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When cellist Yo-Yo Ma makes a mistake while performing, he says he
often thinks about how Julia Child would react when she erred in the
kitchen: Oh, the chicken’s fallen on the floor! Yes. Oh, well,
pick it up and put it right back.
“And you know what?” he says. “Everybody’s with you.”
For Ma, musical performance is not about showcasing his technical
flourish, but rather about extending hospitality to the world. “The
greater purpose is that we’re communing together and we want this
moment to be really special for all of us,” he says. “It’s not about
proving anything. It’s about sharing something.”
While in-person concerts may not be possible right now, music still
offers a powerful way to connect. That’s why this
week we’re revisiting our 2016 conversation with Craig Minowa, who
leads the orchestral indie rock band Cloud Cult.
Minowa talks about music as medicine: When his two-year-old,
Kaidin, mysteriously died in his sleep in 2002, Craig says all he
wanted to do was play music while listening to recordings of his son.
“That was the only way that I could feel like I was with him again,
and so I did that pretty obsessively for a very long time,” he says.
“There wasn’t any intention of creating a project out of it; it was
just personal medicine.”
But once he started performing some of this music with Cloud Cult,
listeners would share their own experiences struggling with loss.
Through these interactions Minowa saw how sharing music could be
healing — not just for him personally but also for those receiving it.
“There’s something in this that they’re able to see deeper parts of
themselves, and all of that energy and power of healing and overcoming
and hope is coming out of them,” he says.
In his 2014
conversation with Krista, Ma also tells a story of the
first concert he played after September 11. In the face of the
country’s catastrophic loss, the orchestra members wondered: Do we
play or do we cancel? They decided to continue with the show as
planned. Remembering that moment, he says, “Music will be the way that
we will come together, because we’re asserting ourselves as a
community, as a people, as a city, as whatever. And we need to be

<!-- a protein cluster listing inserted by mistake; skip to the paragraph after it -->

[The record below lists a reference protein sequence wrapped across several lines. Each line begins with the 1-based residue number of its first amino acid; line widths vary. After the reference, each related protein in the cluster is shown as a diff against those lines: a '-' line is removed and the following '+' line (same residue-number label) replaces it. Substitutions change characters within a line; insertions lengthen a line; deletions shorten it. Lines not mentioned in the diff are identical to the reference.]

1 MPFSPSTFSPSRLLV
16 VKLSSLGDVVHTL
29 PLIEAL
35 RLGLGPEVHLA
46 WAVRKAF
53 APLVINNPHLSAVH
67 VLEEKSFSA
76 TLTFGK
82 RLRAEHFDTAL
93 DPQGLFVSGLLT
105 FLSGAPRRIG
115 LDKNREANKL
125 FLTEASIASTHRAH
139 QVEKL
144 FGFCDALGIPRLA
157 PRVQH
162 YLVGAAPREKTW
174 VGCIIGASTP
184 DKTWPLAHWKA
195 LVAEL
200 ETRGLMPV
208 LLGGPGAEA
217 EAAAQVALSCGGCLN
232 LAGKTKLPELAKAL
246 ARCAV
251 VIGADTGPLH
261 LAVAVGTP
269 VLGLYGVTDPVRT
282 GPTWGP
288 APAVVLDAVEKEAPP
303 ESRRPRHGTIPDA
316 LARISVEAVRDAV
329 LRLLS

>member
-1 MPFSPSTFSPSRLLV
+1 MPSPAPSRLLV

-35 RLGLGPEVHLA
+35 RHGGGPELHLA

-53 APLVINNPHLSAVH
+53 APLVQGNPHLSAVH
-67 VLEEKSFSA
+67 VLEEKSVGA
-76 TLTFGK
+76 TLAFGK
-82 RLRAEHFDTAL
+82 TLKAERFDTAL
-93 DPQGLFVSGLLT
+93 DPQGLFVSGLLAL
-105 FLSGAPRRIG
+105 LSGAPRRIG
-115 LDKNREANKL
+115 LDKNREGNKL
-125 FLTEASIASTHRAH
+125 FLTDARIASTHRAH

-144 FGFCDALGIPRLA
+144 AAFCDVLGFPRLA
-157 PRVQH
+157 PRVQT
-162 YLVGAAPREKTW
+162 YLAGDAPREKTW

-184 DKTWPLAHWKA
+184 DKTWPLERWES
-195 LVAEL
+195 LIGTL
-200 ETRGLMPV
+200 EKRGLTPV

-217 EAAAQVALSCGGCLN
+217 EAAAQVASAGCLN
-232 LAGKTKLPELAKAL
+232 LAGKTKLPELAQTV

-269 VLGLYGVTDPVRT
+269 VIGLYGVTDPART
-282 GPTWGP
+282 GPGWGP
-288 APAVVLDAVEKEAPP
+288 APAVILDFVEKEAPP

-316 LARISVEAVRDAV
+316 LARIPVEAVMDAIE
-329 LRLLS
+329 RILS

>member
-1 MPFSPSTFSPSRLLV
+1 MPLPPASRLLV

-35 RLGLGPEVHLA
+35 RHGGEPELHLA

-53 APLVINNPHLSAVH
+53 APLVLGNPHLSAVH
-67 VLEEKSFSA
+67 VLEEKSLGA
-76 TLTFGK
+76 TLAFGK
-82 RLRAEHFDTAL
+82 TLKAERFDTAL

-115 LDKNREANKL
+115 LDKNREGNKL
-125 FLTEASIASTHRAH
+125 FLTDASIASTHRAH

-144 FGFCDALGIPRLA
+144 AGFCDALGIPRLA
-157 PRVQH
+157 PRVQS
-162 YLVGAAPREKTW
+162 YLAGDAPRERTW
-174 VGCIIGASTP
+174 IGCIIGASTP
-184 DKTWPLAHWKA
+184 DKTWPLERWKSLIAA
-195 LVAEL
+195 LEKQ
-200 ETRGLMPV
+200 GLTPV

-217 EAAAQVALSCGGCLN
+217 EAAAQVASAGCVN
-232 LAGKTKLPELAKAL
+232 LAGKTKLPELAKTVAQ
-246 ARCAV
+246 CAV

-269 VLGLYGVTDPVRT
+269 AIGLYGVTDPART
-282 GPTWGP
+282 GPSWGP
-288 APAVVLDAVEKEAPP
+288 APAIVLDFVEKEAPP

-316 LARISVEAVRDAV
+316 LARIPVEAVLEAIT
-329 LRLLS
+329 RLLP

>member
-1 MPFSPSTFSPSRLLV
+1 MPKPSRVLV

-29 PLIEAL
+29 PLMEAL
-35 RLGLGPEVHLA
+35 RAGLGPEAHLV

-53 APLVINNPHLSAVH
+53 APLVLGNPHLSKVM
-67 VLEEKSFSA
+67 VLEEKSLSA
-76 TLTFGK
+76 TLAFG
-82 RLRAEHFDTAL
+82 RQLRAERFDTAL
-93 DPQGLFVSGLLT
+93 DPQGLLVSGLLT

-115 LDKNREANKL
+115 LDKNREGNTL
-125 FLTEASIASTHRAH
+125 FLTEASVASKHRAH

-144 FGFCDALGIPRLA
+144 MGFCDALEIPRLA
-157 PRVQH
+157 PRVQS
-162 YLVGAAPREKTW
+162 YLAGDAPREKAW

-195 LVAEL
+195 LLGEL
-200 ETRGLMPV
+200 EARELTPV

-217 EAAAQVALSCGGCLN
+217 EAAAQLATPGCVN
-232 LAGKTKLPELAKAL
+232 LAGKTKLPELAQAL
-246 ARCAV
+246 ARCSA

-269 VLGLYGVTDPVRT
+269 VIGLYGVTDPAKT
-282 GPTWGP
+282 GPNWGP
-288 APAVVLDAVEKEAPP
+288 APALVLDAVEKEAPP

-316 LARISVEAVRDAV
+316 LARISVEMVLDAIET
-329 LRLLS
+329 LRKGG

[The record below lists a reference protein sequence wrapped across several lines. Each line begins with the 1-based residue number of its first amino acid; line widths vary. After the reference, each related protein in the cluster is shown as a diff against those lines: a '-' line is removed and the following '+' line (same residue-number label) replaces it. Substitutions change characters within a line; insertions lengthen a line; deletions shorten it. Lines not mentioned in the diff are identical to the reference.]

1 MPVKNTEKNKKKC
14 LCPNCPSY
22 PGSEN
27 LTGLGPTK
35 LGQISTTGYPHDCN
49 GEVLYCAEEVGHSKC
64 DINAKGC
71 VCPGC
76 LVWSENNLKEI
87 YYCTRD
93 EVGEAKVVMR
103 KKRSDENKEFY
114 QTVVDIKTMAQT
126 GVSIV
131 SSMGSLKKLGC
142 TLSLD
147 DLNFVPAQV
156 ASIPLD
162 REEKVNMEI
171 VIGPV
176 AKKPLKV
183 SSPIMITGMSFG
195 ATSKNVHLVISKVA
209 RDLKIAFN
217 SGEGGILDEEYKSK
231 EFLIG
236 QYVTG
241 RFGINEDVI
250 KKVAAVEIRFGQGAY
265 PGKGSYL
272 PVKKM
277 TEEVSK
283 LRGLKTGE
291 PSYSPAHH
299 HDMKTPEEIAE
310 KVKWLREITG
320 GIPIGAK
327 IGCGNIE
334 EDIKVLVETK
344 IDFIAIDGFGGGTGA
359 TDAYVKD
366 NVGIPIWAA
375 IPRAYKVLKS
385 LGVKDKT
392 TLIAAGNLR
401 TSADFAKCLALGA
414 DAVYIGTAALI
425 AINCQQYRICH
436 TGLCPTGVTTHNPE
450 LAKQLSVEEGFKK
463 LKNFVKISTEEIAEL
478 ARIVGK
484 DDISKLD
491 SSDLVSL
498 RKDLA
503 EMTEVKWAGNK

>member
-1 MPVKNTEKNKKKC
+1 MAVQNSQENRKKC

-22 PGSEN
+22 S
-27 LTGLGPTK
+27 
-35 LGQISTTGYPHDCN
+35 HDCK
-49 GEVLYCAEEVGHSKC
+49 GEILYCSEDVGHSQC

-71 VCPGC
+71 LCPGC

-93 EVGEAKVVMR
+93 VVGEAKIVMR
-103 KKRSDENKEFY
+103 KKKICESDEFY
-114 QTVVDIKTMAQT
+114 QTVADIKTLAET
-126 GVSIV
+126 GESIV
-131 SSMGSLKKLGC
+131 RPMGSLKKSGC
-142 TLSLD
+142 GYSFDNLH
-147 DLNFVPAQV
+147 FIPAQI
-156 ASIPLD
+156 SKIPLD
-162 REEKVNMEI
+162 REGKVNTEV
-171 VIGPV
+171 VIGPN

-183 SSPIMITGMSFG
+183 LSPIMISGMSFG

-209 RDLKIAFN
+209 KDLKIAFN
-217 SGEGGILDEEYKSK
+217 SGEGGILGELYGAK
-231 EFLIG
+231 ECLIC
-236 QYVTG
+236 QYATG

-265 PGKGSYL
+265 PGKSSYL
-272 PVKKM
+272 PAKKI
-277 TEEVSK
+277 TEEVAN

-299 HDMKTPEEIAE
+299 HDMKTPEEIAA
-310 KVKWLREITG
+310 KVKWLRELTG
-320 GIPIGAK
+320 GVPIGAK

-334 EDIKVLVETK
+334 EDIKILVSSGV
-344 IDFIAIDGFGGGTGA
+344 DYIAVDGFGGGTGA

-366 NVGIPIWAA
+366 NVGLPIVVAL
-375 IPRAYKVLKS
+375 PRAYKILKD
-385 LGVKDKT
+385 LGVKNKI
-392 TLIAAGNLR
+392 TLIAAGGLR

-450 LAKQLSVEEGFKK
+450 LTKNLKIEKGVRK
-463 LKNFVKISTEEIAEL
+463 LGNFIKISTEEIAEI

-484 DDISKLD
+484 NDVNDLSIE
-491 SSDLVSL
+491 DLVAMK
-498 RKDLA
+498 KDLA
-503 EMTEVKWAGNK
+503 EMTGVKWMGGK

Every experience of loss is particular in its own ways, and the
loneliness of this truth can easily carry us into isolation. But both
Ma and Minowa point to a kind of healing that happens when we create
containers for everyone to lay their losses in, side by side — whether
Inside Our House” or Bach’s
Cello Suite No. 1.
Editor, The On Being Project
P.S. — Max Linsky recently spoke with Krista about the books that
sowed the seeds for On Being. Listen
to their conversation on Mailchimp’s podcast, The Books
That Changed Us.
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Week at The On Being Project
Our Latest Episode
On Being with Krista
Craig Minowa &
“Music As Medicine”
Taking in music as solace and sustenance in the best of times
and the hardest of times.
Poetry Unbound returns
Unbound is back with new episodes starting Monday,
Sept. 28. Featured poets this season include Lucille Clifton, James
Wright, Chen Chen, Natasha Trethewey, Ada Limón, Natalie Diaz, Layli
Long Soldier and more. Listen
to the trailer and subscribe on Apple
or wherever you listen.
Recommended Reading & Listening
Listen | “Welcoming
Flies at the Picnic” with Joe
The musician and Grammy-award winning producer
brings the wisdom of songwriting to life.
Listen | “No
Separation: On Music and Transcendence”
with Indigo Girls
Amy Ray and Emily Saliers are known for
their social activism onstage and off, but long before they became the
Indigo Girls, they were singing in church choirs.
Watch | Tiny
Desk (Home) Concert with Yo-Yo Ma, Stuart
Duncan, Edgar Meyer and Chris Thile
Yo-Yo Ma has performed
in creative ways throughout the pandemic. This recent concert is case
Find more in our onbeing.org library on Music